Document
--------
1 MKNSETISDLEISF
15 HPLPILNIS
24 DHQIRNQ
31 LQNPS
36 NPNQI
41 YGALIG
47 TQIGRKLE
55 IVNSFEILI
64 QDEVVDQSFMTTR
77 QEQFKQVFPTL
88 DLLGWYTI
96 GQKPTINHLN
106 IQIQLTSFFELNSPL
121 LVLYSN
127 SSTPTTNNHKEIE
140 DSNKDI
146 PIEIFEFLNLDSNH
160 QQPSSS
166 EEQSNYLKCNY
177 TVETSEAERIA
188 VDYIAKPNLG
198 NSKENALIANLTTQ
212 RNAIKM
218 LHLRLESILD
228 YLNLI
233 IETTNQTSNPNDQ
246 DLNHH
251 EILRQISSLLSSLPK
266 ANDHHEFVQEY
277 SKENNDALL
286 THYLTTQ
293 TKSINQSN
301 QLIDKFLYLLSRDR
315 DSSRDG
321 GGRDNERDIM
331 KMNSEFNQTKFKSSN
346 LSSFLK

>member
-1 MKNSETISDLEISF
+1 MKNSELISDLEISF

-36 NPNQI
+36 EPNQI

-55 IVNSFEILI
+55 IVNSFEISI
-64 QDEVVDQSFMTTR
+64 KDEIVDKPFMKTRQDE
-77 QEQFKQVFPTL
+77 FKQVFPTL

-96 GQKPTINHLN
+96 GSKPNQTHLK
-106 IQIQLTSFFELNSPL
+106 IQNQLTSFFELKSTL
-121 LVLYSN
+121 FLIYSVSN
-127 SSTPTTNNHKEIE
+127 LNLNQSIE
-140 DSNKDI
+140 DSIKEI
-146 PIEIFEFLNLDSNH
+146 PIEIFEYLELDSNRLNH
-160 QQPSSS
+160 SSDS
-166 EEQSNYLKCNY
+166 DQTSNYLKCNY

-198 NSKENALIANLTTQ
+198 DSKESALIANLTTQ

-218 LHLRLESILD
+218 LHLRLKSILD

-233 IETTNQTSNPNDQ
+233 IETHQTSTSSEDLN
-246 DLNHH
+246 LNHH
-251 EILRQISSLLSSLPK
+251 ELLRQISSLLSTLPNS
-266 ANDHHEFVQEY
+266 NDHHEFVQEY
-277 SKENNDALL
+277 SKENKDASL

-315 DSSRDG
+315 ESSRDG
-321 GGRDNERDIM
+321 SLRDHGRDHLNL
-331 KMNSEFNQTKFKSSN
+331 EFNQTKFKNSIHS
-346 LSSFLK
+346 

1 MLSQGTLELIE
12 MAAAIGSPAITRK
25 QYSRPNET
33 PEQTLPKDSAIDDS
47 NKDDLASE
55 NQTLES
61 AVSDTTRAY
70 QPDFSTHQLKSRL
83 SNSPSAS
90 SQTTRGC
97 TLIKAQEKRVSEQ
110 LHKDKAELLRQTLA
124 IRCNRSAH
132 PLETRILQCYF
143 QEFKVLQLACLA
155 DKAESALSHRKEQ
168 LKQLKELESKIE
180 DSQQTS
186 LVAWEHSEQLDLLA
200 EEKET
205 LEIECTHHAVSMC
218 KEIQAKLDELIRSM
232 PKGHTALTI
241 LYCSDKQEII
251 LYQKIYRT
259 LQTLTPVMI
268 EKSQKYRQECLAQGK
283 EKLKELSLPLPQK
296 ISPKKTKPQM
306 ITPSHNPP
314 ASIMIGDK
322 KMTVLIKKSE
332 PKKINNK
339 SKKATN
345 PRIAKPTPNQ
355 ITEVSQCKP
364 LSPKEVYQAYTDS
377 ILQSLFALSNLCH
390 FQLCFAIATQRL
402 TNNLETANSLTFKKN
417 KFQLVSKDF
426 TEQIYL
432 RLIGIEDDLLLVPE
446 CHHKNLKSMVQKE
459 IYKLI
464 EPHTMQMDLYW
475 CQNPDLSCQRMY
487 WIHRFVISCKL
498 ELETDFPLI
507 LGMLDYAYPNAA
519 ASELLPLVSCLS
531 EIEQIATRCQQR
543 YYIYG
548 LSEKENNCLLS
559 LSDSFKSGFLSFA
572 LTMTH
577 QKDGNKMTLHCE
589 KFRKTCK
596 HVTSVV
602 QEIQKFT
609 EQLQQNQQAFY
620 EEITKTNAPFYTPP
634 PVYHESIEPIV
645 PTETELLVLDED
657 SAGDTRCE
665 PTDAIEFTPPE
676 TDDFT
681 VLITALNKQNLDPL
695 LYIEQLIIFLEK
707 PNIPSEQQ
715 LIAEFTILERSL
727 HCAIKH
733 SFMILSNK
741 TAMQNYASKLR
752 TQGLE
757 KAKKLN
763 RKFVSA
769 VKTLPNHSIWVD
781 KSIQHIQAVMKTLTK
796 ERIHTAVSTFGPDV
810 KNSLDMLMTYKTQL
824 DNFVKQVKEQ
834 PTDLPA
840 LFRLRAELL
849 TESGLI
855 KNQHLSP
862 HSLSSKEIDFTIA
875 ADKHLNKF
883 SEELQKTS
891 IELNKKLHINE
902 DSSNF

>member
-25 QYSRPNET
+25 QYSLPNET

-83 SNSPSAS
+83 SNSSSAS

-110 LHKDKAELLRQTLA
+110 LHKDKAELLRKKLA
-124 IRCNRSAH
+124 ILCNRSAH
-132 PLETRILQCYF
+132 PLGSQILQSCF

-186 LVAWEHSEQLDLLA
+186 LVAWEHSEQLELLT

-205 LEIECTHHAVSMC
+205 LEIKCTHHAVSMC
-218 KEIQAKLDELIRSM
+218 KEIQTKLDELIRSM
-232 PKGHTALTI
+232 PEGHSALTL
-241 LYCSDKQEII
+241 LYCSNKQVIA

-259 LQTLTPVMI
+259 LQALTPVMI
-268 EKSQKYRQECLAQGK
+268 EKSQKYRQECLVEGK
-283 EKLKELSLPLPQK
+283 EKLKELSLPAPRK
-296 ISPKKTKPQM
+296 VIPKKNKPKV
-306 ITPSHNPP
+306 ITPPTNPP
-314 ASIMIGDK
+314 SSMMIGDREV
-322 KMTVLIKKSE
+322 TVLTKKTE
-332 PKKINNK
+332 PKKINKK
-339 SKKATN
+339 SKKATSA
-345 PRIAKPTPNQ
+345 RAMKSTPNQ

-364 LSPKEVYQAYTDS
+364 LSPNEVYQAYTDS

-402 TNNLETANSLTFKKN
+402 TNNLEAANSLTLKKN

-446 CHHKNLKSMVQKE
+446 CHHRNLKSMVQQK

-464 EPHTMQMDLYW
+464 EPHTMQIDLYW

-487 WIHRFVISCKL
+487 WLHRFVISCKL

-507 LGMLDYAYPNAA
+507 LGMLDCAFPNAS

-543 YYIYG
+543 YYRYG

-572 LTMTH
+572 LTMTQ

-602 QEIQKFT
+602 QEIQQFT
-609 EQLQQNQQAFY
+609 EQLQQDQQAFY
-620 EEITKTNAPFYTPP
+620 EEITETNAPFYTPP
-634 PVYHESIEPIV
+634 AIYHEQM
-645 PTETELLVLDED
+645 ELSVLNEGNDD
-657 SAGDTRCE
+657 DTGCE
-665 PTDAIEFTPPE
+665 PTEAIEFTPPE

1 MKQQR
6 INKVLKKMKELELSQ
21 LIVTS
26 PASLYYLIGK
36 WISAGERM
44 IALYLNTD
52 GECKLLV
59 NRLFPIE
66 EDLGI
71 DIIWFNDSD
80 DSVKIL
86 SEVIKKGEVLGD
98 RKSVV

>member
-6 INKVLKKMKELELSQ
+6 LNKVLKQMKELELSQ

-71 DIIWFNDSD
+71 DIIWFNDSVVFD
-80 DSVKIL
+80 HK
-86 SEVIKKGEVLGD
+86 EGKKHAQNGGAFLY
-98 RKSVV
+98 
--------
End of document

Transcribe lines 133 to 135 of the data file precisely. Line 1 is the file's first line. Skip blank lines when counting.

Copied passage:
475 CQNPDLSCQRMY
487 WIHRFVISCKL
498 ELETDFPLI